Total monthly rainfall: 44.5 millimetres. Maximum daily rainfall: 10.5 millimetres (9th August). There were 14 days with measurable rainfall, and only 6 days with 100% cloud-cover for at least part of the day. Maximum temperature on the warmest days was 31°C on August 25th, 26th, and 27th. On the coldest days it was 17°C on the 10th and 14th of August. Temperatures were below 20°C between the 10th and 20th, except on the 17th and 18th, when the temperature reached 20 degrees. This gave an autumnal edge to the month, accentuated by the strong winds on the 10th. We calculate these to be force 6, gusting force 8, and resulted in bringing down a large goat willow by the lake, and a wild hop and trellis by the front corner of the house – together with many leaves and small branches in the wood.
We have one new wildflower and three fruiting shrubs to record this month. The wildflower was a redshank on the 2nd, bringing our annual wildflower total to 62 species. The shrubs were ripe elderflower (2nd), hawthorn berries (24th), and blackthorn sloes (30th).
- Buff-tipped moth caterpillars Buff-tipped moth caterpillars
- Green woodpecker Green woodpecker
- Southern hawker ovipositing (egg-laying) on 30th August Southern hawker ovipositing (egg-laying) on 30th August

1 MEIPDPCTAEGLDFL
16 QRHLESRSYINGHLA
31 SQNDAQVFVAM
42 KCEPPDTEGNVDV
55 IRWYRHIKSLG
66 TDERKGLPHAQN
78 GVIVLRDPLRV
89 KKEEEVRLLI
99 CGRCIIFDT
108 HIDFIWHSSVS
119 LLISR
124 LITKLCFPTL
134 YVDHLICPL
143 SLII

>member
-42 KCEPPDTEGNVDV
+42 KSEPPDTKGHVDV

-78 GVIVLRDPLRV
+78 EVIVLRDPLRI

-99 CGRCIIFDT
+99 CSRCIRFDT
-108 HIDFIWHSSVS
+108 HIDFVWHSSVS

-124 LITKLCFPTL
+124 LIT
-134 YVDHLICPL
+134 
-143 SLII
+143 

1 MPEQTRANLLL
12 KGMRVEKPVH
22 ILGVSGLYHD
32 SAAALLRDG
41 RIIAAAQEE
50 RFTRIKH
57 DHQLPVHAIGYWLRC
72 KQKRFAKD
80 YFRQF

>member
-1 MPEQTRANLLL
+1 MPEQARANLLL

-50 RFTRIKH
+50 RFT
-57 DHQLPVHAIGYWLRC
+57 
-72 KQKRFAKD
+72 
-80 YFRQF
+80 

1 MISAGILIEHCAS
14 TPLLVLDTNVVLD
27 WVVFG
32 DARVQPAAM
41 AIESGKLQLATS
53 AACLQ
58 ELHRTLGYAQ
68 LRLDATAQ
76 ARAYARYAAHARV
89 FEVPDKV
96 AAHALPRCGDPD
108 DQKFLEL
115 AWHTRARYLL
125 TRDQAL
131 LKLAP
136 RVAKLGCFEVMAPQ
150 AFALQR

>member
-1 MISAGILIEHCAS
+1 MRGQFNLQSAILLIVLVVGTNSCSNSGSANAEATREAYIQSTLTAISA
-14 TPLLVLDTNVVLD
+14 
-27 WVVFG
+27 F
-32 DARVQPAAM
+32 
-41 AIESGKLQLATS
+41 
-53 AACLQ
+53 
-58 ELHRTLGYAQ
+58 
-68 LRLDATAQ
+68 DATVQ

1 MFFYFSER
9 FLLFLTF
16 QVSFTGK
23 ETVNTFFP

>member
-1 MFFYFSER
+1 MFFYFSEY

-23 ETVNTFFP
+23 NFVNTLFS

- Wasp spider Wasp spider
With the weather so autumnal we saw no new species of butterfly this month, and only two moth species – a mother of pearl moth among lakeside foliage on the 7th, and 20 buff-tip moth caterpillars devouring lakeside willow leaves on the 30th. Our moth species total now stands at 37.
Two new species of dragonfly appeared this month to bring our total for the year to 20. On August 6th, 21 migrant hawkers appeared around our site to give us a very late first-sighting, while on the 21st, we spotted two willow emerald damselflies on goat willow at the back woodland pond.
There remains a diverse mixture of first-sightings, beginning, in order of appearance, with a wasp spider on August 2nd - the first of six to be discovered in gaps among our meadow flowers and grasses. Wasp spiders love undisturbed and unimproved pastures, but disappeared from our site on 7th September 2014, presumably because we allowed some cattle to graze our fields while protecting the wasp spiders with sheep hurdles - destroying their surrounding habitat in the process. On August 9th at 9pm we walked the dogs as darkness approached. During the walk we went round part of the wood, where we saw three glow-worms. We were thrilled to see that they are still on our property, as we avoid night-time walks these days for safety reasons. On the morning of August 21st we found a common shrew beneath a reptile shelter, while during the afternoon, Gill Brook spotted a water ladybird among marginal rushes on our lake.
Finally, two other sightings of interest occurred involving repeat sightings. On August 7th, from a window we photographed a green woodpecker foraging for ants on our back lawn, and on August 18th, we watched as our swallows fledged their second brood.